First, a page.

One in every three Australian adults is at increased risk of developing chronic kidney disease. However, if it is detected and treated early, you can significantly increase the life of your kidneys.
Diabetes and hypertension (high blood pressure) are both major risk factors for kidney disease. Other risk factors include smoking, having a close relative with kidney failure, having a history of heart attack, heart failure or stroke, being obese, or being of Aboriginal or Torres Strait Islander origin.
How do kidneys work?
Kidneys play a major role in your general health – think of them as a sophisticated waste disposal system that helps to clean your blood. They also help to regulate your blood pressure, maintain healthy bones, and help make red blood cells.
When things go wrong
Many people with kidney disease show no signs or symptoms. If symptoms do present, they may include feeling sick, vomiting, and appetite loss. Other symptoms include changes in the amount and number of times urine is passed, extreme tiredness, shortness of breath, swelling of the hands, face and feet, headaches, high blood pressure and blood in the urine. These symptoms may worsen gradually as kidney function declines.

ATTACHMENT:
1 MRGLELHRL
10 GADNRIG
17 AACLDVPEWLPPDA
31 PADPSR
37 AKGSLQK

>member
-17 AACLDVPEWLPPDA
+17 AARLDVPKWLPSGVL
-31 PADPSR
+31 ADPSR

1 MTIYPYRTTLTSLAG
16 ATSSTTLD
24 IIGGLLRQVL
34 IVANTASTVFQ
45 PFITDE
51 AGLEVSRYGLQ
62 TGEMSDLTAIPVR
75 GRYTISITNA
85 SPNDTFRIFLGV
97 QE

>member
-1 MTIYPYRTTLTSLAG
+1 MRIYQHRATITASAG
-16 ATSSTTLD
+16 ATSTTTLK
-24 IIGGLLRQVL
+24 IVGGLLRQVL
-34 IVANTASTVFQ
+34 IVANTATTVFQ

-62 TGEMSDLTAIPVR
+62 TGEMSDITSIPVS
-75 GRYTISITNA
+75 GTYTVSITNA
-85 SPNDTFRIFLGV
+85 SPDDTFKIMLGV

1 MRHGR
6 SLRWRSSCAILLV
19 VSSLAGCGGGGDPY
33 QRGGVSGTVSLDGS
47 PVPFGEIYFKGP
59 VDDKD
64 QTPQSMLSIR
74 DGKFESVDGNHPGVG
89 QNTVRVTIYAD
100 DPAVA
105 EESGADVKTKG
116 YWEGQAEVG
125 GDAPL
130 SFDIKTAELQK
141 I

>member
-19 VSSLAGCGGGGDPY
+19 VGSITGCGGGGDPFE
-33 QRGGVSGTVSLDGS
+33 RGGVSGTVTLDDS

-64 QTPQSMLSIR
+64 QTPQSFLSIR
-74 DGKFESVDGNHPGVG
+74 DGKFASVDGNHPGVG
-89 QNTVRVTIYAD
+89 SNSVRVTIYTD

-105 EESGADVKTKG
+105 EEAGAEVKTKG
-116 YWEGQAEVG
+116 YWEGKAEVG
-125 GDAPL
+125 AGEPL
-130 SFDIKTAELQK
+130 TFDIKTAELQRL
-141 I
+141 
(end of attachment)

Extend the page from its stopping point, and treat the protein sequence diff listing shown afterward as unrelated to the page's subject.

Early detection and tests
Early detection can significantly slow the otherwise inevitable decline in kidney function by allowing timely treatment. If you are experiencing symptoms or have one or more of the risk factors, ask your doctor for a kidney health check, which involves simple blood and urine tests. If you have diabetes or high blood pressure, your doctor should perform this check yearly. Regular self-monitoring for early signs of kidney damage can also help to manage these conditions.
Kidney Health Australia
Kidney Health Australia offers great resources and support for kidney health. For more information phone Kidney Health Information line on 1800 454 363 or visit www.kidney.org.au
Kidney Health Australia is a national health care charity with a vision ‘to save and improve the lives of Australians affected by kidney disease’. As the national peak body, Kidney Health Australia promotes good kidney health through delivery of programs in education, advocacy, research and support.